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Monthly Archives: November 2012

Comparing Amazon EC2 to Joyent SmartOS

Recently, I’ve been using Amazon web services (EC2, especially) quite a bit more at work. At home, I still use OpenIndiana, so I’ve been really interested in comparing Joyent’s offerings against Amazons first hand. In particular, my tasks I have in Amazon’s cloud always feel CPU bound, so I’ve decided to do a comparison of just CPU performance, giving some context to Amazon’s jargon ECU (Elastic Compute Unit) by comparing it with a Joyent SmartOS instance, as well as my MacBook Pro, iMac and OpenIndiana server.

So I spun up a Joyent Micro SmartOS instance and an Amazon EC2 linux Micro and small instances.

Joyent startup is impressive. The workflow is simple and easy to understand. I chose the smartosplus64 machine just because it was near the top of the list.

Amazon startup is about what I’ve learned to expect. Many more pages of settings later we’re up and running.

Installing ruby 1.9.3 with RVM

Ubuntu linux has fantastic community support, and many packages just work out of the box. Following the RVM instructions was easy to get it installed.

SmartOS, like OpenIndiana often requires a bit more work.

I made this patch to get ruby to compile:
Thanks to this article:

A Simple Benchmark

Here’s a really quick ruby benchmark, that will sort 5 million random numbers in a single thread:

require 'benchmark'

array = (1..5000000).map { rand }
Benchmark.bmbm do |x|"sort!") { array.dup.sort! }"sort") { array.dup.sort }

I also tested my MacBook Pro, my iMac and my Xeon E3 OpenIndiana server to get some perspective.

Here’s the results:

Machine Benchmark (sec)
MacBook Pro 2.66gHz core i7 (2010) 86.99
iMac 24″ 2.5GHz core i5 (2012) 19.30
Xeon E3-1230 3.2GHz OpenIndiana server 35.57
Joyent EXTRA SMALL SmartOS 64-bit 55.10
Amazon MICRO Ubuntu 64-bit 361.42
Amazon SMALL Ubuntu 64-bit 123.69

Snap. Amazon is *SLOW*! And iMac the surprise winner!

And so what is this Elastic Compute Unit (ECU) jargon that Amazon have created? Since the Amazon Small instance is 1 ECU, we can reverse measure the others into compute units. And by converting their hourly price to a monthly price (* 24 hours * 365.25 days / 12 months), we can also determine the price per ECU:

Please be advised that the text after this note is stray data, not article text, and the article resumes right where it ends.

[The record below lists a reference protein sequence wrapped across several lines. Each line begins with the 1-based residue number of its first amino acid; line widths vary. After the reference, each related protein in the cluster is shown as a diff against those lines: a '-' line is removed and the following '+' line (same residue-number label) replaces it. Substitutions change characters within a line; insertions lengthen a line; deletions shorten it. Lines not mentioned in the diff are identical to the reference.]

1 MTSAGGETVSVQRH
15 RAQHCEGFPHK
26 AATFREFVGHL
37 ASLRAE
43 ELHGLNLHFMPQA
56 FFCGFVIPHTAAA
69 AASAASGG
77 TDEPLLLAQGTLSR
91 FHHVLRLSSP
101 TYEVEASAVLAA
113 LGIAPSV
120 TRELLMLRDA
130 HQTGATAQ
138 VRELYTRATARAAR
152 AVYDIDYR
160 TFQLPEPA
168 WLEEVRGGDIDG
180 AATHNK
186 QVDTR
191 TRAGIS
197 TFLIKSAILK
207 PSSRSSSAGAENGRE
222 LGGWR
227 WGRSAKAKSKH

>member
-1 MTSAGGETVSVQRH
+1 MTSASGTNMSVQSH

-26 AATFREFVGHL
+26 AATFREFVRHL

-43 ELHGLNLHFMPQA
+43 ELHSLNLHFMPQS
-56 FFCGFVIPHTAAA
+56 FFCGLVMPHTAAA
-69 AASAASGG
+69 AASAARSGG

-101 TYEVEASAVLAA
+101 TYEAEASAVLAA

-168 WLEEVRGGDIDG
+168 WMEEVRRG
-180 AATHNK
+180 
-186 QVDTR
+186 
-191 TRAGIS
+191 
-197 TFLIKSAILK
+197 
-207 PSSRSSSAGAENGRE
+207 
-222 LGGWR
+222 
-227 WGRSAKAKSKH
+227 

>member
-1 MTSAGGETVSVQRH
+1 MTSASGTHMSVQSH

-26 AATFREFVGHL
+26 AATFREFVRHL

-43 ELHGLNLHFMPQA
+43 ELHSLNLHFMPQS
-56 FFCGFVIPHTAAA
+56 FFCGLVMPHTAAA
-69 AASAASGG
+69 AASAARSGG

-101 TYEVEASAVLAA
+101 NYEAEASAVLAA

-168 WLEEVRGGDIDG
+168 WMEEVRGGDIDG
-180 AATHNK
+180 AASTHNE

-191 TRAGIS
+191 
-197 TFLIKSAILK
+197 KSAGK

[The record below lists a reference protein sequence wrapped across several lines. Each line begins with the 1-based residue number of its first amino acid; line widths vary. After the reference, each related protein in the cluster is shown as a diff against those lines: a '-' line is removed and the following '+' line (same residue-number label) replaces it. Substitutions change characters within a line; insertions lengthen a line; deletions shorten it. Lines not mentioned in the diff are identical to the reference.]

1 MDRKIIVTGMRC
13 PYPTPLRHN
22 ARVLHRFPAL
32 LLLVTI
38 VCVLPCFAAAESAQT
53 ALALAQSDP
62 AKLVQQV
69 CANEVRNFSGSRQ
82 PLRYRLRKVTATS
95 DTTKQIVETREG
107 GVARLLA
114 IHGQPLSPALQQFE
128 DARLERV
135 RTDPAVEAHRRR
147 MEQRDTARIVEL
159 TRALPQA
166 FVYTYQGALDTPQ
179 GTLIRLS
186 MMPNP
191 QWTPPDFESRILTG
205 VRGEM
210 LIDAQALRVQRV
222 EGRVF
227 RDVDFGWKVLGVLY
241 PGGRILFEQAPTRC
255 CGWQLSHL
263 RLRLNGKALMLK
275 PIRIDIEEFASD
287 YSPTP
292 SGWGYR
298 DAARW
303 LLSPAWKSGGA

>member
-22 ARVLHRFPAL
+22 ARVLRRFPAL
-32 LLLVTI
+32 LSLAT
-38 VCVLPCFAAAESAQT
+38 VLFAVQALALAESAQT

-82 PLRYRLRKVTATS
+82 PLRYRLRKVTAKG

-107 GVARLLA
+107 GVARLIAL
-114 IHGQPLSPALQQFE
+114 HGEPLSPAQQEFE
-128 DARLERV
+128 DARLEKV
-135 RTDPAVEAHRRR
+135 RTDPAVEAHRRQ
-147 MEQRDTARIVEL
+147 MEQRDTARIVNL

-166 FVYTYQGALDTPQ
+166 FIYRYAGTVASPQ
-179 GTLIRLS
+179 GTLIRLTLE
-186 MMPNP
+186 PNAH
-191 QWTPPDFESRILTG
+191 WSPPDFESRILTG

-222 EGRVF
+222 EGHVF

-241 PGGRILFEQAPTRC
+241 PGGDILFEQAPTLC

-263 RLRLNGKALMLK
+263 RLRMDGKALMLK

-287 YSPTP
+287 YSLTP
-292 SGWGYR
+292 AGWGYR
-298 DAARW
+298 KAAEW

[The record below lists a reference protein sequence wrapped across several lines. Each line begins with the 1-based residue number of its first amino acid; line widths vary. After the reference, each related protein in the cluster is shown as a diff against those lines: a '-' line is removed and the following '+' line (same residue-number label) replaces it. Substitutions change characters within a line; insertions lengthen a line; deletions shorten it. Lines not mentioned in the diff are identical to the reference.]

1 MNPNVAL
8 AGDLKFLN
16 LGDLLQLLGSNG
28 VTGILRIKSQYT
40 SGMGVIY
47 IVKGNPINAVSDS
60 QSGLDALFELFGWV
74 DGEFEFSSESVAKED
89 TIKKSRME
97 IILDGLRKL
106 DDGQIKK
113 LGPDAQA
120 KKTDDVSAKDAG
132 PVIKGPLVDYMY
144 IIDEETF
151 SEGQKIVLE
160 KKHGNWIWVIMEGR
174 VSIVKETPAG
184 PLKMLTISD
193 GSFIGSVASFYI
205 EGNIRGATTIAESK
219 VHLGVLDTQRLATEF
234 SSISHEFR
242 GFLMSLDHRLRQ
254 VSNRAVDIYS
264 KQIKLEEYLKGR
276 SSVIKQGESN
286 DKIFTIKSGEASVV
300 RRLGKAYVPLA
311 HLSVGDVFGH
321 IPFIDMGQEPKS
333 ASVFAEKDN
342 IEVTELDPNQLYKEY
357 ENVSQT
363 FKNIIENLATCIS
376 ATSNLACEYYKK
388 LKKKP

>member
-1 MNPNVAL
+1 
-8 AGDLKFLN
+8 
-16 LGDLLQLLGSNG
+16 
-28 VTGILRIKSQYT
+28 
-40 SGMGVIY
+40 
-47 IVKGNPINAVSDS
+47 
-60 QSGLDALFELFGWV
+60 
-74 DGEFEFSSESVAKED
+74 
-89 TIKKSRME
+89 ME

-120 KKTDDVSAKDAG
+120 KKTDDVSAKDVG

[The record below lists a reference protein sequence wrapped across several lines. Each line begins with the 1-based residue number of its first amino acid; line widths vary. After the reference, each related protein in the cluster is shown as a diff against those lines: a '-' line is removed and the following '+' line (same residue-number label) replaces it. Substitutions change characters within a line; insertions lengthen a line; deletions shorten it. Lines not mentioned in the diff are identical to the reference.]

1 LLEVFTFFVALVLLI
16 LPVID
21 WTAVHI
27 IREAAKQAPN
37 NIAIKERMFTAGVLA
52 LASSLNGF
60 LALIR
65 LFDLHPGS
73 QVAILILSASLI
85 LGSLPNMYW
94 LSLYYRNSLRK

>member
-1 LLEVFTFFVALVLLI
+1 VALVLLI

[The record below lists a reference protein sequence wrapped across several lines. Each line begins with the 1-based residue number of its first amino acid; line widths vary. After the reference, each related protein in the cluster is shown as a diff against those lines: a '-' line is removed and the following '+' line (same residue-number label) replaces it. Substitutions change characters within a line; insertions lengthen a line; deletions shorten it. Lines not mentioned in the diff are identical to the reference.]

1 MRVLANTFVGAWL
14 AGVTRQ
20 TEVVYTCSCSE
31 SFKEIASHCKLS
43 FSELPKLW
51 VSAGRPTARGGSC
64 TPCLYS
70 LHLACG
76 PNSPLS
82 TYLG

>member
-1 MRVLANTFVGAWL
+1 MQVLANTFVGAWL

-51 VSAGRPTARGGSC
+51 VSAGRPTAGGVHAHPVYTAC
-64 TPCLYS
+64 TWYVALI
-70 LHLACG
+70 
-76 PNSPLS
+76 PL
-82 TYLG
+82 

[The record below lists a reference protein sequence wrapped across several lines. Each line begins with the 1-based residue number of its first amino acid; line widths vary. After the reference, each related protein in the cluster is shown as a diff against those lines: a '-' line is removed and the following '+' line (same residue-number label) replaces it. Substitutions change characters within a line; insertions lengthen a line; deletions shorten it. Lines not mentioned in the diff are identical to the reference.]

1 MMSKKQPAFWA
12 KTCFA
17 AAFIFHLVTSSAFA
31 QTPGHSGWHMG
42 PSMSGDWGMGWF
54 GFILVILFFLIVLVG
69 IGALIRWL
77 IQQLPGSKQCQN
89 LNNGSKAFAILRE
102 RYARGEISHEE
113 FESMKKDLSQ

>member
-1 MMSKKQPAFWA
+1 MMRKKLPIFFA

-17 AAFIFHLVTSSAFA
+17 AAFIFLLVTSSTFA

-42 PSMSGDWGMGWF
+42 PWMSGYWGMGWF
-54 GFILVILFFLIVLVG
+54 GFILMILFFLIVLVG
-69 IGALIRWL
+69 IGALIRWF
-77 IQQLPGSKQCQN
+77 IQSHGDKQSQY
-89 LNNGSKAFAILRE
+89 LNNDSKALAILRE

Machine Benchmark (sec) $/hour ECUs $/month/ECU
MacBook Pro 2.66gHz core i7 (2010) 86.99 1.422
iMac 24″ 2.5GHz core i5 (2012) 19.30 6.409
Xeon E3-1230 3.2GHz OpenIndiana server 35.57 3.477
Joyent EXTRA SMALL SmartOS 64-bit ruby 55.10 $0.03 2.245 $9.76
Amazon MICRO Ubuntu 64-bit 361.42 $0.02 0.342 $42.69
Amazon SMALL Ubuntu 64-bit 123.69 $0.07 1.000 $47.48

Snap. Amazon is *EXPENSIVE*!

My laptop with 4 threads could do the CPU work of 5.7 small amazon EC2 instances, worth $270/month. And my Xeon box with 8 threads could do the work of 27.8 small instances, worth $1320/month. (I built the whole machine for $1200!!). Mind you, these comparisons are on the native operating system, but if you’re running a machine in house this is an option, so might be worth consideration.

I’ve read that comparing SmartOS to Linux in a virtual machine isn’t a fair comparison because you’re not comparing apples with apples; one is operating system level virtualisation (Solaris Zones), the other is a full virtual machine (Xen Hypervisor). Well tough. All I need to do is install tools and my code and get work done. And if I can do that faster then that is a fair comparison.


Joyent CPU comes in more than 4 times cheaper than Amazon EC2.

Amazon need to lift their game in terms of CPU performance. They offer a great service that obviously extends far beyond a simple CPU benchmark. But when you can get the same work done in Joyent significantly faster for the comparable price, you’ll get far more mileage per instance, which is ultimately going to save the dollars.


EDIT: 19/11/12: Joyent’s machine is called “Extra Small”, not Micro as I originally had it.